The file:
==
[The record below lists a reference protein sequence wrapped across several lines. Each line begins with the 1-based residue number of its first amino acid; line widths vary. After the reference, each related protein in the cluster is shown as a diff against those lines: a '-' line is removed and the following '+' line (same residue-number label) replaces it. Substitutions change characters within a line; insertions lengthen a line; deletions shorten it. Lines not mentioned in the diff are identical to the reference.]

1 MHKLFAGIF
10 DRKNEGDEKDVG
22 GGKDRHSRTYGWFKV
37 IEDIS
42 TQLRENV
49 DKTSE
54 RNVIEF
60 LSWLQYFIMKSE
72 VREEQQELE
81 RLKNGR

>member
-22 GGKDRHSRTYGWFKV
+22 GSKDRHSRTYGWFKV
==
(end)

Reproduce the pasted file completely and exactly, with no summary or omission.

[The record below lists a reference protein sequence wrapped across several lines. Each line begins with the 1-based residue number of its first amino acid; line widths vary. After the reference, each related protein in the cluster is shown as a diff against those lines: a '-' line is removed and the following '+' line (same residue-number label) replaces it. Substitutions change characters within a line; insertions lengthen a line; deletions shorten it. Lines not mentioned in the diff are identical to the reference.]

1 MHKLFAGIF
10 DRKNEGDEKDVG
22 GGKDRHSRTYGWFKV
37 IEDIS
42 TQLRENV
49 DKTSE
54 RNVIEF
60 LSWLQYFIMKSE
72 VREEQQELE
81 RLKNGR

>member
-22 GGKDRHSRTYGWFKV
+22 GSKDRHSRTYGWFKV